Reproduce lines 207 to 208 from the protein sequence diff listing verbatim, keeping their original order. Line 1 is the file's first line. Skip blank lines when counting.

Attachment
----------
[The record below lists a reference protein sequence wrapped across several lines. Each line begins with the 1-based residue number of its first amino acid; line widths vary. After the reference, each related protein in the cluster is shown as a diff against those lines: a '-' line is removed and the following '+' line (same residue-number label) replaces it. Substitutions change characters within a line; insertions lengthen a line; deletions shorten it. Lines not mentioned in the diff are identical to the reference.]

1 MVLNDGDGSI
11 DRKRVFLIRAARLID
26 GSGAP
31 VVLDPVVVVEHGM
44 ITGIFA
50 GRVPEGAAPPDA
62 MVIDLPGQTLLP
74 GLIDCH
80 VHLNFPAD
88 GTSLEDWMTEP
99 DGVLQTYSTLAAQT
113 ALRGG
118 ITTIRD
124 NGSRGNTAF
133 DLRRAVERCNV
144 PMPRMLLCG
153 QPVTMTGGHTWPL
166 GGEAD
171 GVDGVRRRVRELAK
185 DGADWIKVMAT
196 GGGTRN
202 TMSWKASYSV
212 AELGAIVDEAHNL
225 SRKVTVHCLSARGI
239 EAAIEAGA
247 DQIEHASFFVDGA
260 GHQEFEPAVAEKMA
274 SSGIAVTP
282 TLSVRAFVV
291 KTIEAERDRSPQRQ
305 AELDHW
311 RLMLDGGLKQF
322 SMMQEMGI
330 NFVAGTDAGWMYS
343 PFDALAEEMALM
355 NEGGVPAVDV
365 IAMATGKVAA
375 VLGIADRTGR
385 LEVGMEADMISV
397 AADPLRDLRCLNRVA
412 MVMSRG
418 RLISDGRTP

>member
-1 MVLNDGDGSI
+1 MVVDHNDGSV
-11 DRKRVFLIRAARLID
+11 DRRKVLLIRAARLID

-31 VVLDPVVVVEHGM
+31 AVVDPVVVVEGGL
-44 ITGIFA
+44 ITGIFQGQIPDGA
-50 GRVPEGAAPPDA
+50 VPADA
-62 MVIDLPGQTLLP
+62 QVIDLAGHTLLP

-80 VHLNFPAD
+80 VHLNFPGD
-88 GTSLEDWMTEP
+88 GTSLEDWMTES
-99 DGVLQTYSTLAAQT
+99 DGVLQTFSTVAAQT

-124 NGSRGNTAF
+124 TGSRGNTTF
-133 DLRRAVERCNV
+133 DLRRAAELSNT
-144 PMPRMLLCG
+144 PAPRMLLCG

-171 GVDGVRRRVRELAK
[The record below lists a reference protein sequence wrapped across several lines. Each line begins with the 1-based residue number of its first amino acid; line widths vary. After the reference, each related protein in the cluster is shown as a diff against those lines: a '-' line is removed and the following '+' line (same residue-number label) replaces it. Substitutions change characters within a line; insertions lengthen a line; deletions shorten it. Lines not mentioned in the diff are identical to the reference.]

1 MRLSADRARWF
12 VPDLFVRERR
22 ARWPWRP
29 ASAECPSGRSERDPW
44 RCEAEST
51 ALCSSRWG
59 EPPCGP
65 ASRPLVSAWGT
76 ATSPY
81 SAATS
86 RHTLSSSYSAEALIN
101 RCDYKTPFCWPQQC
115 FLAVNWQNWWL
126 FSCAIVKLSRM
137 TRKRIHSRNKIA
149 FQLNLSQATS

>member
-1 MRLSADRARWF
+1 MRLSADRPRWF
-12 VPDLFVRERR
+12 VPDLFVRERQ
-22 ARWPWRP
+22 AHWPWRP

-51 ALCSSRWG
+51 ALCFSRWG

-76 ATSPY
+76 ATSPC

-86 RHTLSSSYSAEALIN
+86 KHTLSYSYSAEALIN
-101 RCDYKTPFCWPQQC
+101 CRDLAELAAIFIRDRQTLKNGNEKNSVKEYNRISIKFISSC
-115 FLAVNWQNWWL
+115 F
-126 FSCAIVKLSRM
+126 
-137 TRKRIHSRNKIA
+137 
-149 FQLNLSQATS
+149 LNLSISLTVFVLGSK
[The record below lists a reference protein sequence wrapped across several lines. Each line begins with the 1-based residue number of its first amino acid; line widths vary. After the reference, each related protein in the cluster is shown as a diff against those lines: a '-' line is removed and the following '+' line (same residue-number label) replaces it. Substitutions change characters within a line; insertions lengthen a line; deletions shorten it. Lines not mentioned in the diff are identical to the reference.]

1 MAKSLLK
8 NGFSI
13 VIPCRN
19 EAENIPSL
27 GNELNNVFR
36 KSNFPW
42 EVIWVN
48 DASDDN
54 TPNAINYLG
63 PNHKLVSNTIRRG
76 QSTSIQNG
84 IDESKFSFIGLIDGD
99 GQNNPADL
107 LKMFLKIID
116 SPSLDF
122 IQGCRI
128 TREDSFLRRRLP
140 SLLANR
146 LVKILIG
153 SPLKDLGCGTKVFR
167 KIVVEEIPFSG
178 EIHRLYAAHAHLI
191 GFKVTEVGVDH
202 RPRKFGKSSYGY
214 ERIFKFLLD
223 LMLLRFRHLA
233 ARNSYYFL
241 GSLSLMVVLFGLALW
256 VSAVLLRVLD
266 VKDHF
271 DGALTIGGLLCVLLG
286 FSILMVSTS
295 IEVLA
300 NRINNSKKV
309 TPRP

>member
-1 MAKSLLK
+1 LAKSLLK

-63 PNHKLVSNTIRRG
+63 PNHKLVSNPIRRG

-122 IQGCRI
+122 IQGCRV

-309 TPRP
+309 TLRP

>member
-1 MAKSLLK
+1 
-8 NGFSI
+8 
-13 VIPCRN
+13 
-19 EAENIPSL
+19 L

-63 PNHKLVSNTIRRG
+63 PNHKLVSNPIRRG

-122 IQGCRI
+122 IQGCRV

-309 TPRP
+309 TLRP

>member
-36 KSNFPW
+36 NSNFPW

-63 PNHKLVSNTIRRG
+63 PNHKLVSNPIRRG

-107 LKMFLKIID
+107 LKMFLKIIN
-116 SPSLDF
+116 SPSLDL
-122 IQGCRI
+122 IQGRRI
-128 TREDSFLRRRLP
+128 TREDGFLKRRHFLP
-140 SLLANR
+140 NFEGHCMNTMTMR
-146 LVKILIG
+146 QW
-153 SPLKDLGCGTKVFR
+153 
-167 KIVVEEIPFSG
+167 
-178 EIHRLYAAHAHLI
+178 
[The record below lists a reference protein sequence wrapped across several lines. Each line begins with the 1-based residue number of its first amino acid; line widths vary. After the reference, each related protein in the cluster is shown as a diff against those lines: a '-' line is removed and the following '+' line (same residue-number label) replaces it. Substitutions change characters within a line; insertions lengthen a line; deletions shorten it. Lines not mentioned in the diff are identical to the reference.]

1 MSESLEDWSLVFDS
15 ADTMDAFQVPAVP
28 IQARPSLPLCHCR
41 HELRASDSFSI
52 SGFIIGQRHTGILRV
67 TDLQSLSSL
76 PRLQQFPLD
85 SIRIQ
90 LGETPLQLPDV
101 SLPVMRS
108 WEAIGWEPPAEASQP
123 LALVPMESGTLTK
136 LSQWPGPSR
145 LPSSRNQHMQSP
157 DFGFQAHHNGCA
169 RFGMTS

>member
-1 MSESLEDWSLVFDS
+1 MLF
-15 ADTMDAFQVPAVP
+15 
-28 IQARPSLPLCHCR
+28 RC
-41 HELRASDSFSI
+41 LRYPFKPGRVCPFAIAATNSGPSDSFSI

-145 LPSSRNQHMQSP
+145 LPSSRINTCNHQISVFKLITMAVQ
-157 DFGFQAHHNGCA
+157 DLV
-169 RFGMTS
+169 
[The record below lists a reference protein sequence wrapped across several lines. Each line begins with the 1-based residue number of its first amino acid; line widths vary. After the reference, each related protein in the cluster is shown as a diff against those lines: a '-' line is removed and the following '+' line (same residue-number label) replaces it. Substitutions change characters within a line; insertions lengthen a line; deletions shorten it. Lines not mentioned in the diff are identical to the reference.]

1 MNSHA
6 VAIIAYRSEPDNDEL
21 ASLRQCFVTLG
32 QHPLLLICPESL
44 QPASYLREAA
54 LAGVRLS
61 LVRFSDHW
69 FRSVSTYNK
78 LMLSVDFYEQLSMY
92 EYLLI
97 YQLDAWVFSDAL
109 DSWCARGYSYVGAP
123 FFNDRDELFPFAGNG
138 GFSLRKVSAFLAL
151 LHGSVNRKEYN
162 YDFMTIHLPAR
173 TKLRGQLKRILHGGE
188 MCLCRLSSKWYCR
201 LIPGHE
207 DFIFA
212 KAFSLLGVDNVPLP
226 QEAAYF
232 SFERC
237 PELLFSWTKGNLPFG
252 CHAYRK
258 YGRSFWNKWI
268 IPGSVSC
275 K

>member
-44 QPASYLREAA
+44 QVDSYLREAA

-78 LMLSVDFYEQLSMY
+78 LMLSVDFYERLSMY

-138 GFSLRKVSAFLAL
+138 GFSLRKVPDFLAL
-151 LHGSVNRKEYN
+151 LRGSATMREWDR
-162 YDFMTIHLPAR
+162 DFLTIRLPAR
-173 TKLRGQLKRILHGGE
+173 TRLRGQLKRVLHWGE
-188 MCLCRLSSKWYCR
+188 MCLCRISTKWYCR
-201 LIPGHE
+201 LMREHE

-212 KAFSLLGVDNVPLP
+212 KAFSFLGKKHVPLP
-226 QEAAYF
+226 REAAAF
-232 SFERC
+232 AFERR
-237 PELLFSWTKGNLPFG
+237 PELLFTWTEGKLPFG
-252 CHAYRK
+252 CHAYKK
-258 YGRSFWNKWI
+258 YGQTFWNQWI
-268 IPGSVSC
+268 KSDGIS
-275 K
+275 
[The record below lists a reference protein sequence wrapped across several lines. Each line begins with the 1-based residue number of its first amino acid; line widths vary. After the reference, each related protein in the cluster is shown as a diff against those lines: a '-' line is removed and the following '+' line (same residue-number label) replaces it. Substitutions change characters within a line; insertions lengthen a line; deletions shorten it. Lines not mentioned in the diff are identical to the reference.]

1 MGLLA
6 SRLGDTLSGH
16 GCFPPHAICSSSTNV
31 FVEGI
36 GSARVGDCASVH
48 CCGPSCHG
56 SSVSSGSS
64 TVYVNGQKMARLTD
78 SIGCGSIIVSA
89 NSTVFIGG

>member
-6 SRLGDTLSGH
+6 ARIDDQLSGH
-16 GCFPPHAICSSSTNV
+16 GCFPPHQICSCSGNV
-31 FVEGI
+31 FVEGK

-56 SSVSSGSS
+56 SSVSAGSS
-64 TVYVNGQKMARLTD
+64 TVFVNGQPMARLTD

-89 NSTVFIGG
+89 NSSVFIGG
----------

145 LPSSRNQHMQSP
157 DFGFQAHHNGCA